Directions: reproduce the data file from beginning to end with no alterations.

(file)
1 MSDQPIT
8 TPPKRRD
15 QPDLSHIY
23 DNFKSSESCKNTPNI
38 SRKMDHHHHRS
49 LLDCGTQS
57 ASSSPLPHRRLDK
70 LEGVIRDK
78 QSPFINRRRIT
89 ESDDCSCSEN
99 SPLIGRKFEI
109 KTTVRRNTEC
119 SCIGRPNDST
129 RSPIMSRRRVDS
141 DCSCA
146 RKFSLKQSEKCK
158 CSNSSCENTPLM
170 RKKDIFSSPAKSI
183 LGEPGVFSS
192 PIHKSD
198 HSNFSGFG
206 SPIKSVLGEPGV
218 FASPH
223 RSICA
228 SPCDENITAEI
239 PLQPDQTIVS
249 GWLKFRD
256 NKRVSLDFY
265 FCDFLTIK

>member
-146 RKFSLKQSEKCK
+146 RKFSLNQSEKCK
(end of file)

1 MSDQPIT
8 TPPKRRD
15 QPDLSHIY
23 DNFKSSESCKNTPNI
38 SRKMDHHHHRS
49 LLDCGTQS
57 ASSSPLPHRRLDK
70 LEGVIRDK
78 QSPFINRRRIT
89 ESDDCSCSEN
99 SPLIGRKFEI
109 KTTVRRNTEC
119 SCIGRPNDST
129 RSPIMSRRRVDS
141 DCSCA
146 RKFSLKQSEKCK
158 CSNSSCENTPLM
170 RKKDIFSSPAKSI
183 LGEPGVFSS
192 PIHKSD
198 HSNFSGFG
206 SPIKSVLGEPGV
218 FASPH
223 RSICA
228 SPCDENITAEI
239 PLQPDQTIVS
249 GWLKFRD
256 NKRVSLDFY
265 FCDFLTIK

>member
-146 RKFSLKQSEKCK
+146 RKFSLNQSEKCK